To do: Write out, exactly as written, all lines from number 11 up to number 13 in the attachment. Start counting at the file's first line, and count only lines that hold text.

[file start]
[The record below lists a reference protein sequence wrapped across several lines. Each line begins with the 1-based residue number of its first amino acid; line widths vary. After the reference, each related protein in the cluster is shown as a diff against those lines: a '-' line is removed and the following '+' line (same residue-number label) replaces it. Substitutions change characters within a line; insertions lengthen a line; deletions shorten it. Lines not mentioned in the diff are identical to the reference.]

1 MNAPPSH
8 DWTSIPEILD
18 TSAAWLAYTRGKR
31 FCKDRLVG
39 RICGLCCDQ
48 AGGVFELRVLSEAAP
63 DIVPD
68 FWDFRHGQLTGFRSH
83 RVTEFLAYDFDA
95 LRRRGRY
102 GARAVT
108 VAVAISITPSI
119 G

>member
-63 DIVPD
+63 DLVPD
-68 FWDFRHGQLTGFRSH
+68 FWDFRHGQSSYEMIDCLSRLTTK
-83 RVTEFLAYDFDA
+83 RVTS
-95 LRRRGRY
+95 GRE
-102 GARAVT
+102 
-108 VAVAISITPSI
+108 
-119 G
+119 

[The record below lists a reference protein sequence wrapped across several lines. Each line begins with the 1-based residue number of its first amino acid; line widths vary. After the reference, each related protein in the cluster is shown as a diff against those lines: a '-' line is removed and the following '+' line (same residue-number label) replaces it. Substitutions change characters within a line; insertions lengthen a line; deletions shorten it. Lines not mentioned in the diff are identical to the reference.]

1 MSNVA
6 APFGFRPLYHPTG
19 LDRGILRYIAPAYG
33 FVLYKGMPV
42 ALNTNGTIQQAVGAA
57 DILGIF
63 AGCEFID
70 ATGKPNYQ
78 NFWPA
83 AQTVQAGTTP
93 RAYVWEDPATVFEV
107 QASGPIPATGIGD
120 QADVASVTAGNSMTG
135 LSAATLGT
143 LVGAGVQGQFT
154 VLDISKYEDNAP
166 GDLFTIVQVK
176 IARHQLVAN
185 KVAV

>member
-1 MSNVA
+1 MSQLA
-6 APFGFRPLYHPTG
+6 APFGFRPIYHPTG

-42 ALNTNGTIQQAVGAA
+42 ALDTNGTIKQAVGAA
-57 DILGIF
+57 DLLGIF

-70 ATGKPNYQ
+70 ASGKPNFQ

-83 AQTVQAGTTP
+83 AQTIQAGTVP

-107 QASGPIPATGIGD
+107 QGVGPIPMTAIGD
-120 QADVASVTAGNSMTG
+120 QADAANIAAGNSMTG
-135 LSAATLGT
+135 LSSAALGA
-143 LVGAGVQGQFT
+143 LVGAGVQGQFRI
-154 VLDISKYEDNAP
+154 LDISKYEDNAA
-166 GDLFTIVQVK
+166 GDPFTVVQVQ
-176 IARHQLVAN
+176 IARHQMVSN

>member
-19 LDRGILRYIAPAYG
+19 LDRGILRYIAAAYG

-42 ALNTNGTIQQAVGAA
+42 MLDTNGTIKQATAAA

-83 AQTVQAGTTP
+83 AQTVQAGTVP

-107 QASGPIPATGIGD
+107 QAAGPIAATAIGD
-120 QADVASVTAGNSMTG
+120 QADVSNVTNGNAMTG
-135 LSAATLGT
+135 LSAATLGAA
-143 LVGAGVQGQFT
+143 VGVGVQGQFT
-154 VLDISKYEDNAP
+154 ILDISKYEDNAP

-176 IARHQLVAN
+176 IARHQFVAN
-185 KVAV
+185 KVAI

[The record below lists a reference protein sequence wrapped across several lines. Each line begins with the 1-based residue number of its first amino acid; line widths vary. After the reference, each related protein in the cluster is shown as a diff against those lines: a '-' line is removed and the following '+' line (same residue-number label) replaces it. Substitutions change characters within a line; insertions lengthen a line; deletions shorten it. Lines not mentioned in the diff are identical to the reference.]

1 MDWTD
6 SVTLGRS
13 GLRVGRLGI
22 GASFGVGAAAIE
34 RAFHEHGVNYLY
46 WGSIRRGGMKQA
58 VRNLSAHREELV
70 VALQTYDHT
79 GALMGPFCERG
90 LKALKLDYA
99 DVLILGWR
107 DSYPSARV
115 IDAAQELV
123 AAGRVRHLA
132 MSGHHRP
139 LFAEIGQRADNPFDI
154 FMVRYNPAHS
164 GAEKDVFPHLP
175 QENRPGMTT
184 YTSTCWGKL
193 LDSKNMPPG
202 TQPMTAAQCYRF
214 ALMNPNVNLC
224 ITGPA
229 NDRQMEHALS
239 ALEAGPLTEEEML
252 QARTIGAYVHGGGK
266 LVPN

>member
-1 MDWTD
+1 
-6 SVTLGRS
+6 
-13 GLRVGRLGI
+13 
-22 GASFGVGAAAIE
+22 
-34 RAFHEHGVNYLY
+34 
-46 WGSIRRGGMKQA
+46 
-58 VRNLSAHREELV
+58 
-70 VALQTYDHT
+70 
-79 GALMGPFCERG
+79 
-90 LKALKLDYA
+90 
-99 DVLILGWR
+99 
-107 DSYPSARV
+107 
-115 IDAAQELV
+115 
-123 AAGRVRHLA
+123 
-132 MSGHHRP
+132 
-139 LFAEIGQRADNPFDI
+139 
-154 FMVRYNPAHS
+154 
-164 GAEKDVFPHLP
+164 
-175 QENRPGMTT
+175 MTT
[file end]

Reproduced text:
95 LRRRGRY
102 GARAVT
108 VAVAISITPSI